The ironies abound, when it comes to my own present tense. My best friend recently looked at me sidelong and said, “I don’t know, it sounds to me like you better program in some downtime for yourself.” I have not been alone, except when running, for weeks. And I haven’t been running enough. The biggest irony: I’m beginning to think (and hear) that both the men in my life are basically monogamous. That puts us in a not-unusual structure of the V with myself as a hinge (and hinges have to be flexible, so I damn well better make time to work out).

OK, they both have ‘hall passes’. (And do I ever dislike the scenario of bad boy and punishing matriarch that the phrase calls to mind — though maybe it could be a little bit fun under some circumstances.) But they own their own sexuality — I don’t make the rules for them, aside from health and safety boundaries. I think a big mistake of our society is making women responsible for issuing the passes, so to speak — we’re supposed to control and channel men’s sexuality, as if they aren’t capable of doing it on their own. And everyone knows men are more than capable of doing it on their own. Bah-dum.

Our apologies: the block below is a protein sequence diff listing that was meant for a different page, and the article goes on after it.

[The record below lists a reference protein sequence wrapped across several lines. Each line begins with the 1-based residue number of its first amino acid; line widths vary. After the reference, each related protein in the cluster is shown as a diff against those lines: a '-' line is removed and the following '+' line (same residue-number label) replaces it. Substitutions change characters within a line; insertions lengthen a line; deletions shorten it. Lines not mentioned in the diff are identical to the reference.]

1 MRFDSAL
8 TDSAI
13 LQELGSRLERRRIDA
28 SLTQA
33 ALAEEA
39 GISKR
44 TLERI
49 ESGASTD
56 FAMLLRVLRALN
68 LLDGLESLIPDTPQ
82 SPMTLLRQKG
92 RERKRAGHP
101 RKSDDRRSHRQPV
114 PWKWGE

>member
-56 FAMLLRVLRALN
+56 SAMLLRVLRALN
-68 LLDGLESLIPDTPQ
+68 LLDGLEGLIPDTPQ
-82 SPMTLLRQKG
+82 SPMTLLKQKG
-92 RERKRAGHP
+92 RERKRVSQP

But they don’t seem compelled to use the passes at every opportunity. Yeah, sometimes it’s good to just watch a game, and sometimes one has to fix the car. They’re pretty busy guys. They’ve got a lot going on, a lot of work and friends and things to do. It may be that the greatest additional love of their lives may walk in the door this afternoon. But it’s just as likely that in the future I may need to figure out how this poly/mono thing works.